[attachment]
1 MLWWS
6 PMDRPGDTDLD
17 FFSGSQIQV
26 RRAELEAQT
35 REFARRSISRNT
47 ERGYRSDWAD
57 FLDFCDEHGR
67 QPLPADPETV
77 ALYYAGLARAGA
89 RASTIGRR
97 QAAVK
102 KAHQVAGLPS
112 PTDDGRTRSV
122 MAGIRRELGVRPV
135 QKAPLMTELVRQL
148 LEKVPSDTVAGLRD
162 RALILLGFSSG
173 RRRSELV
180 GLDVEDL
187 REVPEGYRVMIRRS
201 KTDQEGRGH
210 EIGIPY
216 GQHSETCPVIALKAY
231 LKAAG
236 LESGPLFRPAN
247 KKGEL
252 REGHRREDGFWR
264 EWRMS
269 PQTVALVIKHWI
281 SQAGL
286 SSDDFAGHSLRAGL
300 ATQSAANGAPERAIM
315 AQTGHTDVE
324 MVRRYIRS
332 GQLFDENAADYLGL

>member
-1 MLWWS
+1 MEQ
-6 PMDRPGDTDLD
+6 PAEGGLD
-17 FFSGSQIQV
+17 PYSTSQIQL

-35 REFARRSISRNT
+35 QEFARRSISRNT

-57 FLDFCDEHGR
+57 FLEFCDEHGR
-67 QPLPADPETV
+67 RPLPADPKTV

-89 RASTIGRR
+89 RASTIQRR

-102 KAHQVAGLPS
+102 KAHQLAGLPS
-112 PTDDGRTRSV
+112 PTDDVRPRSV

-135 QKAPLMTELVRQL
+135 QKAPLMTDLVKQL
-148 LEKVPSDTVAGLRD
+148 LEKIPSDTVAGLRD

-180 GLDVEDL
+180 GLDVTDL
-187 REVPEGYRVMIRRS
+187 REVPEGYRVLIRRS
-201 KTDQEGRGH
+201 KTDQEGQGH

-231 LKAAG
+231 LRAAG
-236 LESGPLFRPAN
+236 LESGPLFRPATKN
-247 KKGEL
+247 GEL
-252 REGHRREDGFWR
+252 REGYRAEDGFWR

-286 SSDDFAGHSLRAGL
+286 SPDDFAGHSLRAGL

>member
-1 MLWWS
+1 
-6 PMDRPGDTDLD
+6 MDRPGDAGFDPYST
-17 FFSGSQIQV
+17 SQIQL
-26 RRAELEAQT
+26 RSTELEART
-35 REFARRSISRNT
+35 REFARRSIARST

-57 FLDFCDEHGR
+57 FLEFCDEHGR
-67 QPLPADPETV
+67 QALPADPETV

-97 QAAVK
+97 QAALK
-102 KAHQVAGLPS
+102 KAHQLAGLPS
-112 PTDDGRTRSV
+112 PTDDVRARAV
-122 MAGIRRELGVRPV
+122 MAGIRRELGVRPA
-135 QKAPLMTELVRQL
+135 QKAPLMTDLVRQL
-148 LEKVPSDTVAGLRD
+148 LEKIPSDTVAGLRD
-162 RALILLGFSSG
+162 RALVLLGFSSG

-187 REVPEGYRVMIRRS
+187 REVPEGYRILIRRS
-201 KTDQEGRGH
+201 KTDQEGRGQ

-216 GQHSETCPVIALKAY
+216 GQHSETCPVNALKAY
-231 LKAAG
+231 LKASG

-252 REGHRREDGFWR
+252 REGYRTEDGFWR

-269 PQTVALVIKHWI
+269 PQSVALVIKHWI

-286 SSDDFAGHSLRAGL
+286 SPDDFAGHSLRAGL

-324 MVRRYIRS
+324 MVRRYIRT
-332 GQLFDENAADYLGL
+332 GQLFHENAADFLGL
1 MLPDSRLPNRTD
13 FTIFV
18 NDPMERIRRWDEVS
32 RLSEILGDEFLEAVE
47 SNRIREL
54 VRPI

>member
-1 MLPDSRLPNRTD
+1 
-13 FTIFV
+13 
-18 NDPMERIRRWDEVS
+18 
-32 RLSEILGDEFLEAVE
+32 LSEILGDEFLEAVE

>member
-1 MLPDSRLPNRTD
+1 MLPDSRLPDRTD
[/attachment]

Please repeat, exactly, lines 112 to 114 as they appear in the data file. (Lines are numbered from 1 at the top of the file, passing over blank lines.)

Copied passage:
-252 REGHRREDGFWR
+252 REGYRTEDGFWR

-269 PQTVALVIKHWI